I think there’s a lot more that dealers can do at handover, to explain what systems are fitted to the vehicle and how they work. But something I’d be really keen on is that most cars – I think every car you buy today – would have a screen, and a great stereo system in it… that screen could be used when the vehicle is static to have really nice explainer videos to explain how a system works in that vehicle, so that drivers are aware that the system is fitted, how it works, what it will do if it intervenes, if it’s going to intervene in any driving context like a lane-keeping assistance system. And this will help inform drivers about how that system works to then get the best out of it.


Simon: That website in America sounds like a brilliant idea. I’ll have a look to see if there is something similar in the UK, and if I can find it, I’ll put a link to that in the show notes.

Individual safety ratings, and how they’re calculated, for different cars and vans are available on the Euro NCAP website. You’ll find links to both the car and van safety the show notes.


Simon: So just going back to the ADAS systems fitted to cars – vans are starting to see a lot more of these systems fitted as well, but traditionally have been lagging behind cars over the last few years.


There are a lot of specific challenges with fitting ADAS technology to vans – could you talk us through a few of those?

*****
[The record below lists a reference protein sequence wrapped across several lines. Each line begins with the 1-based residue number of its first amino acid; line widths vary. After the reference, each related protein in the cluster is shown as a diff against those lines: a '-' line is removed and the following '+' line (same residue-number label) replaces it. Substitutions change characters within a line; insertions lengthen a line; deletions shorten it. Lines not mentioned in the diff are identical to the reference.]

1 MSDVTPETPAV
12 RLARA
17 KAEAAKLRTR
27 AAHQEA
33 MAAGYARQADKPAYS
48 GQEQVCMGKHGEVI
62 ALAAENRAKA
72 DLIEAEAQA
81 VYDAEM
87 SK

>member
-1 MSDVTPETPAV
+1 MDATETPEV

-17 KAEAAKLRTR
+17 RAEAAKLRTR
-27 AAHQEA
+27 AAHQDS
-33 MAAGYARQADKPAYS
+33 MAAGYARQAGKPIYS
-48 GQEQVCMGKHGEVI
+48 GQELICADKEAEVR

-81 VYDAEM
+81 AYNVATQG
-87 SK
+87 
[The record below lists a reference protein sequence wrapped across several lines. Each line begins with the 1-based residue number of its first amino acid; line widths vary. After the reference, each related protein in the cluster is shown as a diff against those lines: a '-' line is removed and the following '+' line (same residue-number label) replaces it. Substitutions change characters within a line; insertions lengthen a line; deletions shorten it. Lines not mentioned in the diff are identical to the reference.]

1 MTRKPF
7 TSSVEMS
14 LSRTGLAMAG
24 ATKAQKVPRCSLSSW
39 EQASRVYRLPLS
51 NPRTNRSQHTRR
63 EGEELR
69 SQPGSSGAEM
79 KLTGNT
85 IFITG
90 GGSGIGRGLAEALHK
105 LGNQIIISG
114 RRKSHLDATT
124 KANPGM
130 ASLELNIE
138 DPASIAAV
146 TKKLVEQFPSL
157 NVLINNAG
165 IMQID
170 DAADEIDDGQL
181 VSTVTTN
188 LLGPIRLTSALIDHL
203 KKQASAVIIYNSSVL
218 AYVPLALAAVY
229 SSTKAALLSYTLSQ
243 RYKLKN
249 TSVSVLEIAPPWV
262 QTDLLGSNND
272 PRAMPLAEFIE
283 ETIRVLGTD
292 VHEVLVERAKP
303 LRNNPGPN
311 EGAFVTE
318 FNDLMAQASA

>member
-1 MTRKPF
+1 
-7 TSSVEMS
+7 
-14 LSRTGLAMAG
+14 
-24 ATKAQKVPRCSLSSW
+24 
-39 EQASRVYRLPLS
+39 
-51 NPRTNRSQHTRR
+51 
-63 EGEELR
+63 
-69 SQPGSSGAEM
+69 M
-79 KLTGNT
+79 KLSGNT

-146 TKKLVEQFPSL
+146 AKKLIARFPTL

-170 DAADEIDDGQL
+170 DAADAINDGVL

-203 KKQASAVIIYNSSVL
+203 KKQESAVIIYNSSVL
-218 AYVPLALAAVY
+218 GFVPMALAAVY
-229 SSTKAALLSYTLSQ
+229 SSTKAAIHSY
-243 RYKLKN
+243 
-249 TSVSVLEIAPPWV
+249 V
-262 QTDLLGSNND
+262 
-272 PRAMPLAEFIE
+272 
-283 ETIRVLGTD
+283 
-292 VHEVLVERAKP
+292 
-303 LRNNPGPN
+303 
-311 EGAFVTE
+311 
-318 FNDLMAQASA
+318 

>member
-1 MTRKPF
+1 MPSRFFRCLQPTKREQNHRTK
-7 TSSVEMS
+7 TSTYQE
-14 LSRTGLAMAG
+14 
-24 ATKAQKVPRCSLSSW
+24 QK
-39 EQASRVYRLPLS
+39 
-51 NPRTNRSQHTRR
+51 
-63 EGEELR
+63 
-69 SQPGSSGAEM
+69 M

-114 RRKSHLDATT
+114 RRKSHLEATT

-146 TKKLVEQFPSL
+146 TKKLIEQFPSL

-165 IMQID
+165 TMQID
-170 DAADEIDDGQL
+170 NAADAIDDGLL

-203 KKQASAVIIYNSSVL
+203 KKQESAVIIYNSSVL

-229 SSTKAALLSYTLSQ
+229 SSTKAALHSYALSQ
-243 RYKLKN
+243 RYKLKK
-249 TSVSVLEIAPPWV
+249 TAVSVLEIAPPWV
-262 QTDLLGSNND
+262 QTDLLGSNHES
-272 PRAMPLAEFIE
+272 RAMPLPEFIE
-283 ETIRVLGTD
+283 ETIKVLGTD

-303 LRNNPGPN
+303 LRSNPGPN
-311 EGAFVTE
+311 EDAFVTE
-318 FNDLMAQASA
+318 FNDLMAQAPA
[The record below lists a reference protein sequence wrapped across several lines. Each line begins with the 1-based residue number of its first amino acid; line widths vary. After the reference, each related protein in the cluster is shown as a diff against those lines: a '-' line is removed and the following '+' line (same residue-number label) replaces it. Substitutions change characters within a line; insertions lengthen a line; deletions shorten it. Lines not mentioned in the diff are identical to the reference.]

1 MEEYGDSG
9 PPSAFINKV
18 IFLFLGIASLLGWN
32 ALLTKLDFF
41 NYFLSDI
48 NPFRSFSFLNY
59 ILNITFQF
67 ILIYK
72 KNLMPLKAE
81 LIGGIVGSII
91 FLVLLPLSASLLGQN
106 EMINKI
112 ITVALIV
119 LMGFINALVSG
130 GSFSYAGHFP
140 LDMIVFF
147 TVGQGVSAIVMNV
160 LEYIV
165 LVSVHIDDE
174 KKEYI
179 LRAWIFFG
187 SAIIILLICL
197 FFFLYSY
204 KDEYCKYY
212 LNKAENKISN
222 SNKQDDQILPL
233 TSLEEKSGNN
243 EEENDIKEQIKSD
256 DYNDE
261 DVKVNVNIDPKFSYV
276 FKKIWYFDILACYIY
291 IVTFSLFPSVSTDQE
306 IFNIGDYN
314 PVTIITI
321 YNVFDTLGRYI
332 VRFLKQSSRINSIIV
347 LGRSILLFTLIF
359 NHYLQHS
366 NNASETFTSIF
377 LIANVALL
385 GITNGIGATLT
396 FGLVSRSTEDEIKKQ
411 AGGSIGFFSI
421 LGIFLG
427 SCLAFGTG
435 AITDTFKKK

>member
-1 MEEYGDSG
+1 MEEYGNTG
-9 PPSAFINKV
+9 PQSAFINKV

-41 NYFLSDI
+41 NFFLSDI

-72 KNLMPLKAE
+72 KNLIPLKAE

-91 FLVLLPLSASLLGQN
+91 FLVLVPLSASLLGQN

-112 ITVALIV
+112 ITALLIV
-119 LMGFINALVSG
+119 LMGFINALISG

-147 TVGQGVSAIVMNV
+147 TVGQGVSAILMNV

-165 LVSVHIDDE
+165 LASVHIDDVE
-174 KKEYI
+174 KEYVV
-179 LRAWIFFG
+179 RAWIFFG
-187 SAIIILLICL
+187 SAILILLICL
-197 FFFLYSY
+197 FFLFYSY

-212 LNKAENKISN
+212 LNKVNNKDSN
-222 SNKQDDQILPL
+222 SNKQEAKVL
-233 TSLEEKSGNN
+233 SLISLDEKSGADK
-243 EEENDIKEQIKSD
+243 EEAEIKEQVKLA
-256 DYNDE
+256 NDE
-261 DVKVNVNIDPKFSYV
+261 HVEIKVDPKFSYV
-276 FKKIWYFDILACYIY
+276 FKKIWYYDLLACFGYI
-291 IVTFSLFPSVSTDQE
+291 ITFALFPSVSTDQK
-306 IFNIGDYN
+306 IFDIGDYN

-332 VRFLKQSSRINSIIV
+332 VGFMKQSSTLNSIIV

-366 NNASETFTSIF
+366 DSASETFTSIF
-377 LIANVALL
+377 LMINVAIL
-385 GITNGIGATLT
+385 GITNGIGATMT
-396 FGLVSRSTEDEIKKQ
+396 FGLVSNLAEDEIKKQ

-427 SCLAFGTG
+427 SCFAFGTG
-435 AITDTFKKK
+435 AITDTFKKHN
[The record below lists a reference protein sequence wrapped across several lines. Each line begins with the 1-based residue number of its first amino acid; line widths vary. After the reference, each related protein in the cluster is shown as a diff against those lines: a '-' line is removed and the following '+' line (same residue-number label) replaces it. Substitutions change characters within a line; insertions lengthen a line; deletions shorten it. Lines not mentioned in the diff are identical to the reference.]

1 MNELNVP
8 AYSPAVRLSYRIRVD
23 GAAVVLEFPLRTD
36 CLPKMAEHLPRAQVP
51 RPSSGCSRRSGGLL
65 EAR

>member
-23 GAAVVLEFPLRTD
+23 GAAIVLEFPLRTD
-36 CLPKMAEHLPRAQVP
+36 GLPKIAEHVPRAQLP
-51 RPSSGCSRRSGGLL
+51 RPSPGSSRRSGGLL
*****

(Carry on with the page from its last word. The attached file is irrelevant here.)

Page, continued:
Nick: A lot of it comes down to cost – these are very functional vehicles that operate on their day-to-day running costs, and the inclusion of these systems does add somewhat to the purchase price. So that has to be factored into the running costs of these vehicles.


They’re also very hard-working vehicles. So these systems might be fitted in locations that make it damaged or dented – you then lose the functionality, or it’s a costly repair. So I think there are some factors around that.


But the evidence is there about the value that these systems bring in terms of safety and driver comfort – so ultimately, it’s going to be helpful in terms of achieving that Vision Zero, the goal of the Safe System.


Simon: Vans in larger fleets will often be fitted with telematics systems – most of the fleet operators looking for good practice driver safety management will fit a telematics system. And while it’s not an ADAS system, it can help control driver behaviour, so that the improvement in safer driving means there is less chance the actual ADAS systems might be called into operation.


What are your thoughts on how Telematics fits in to the topic of vehicle safety technology?


Nick: In terms of gaining that understanding of how the fleet is being operated, and some of the safety aspects, I think it’s incredibly powerful. I think about it influencing rather than controlling driver behaviour – it’s there as a tool to understand how the vehicle is being used, and then a company can apply management procedures to help improve and influence driving behaviour.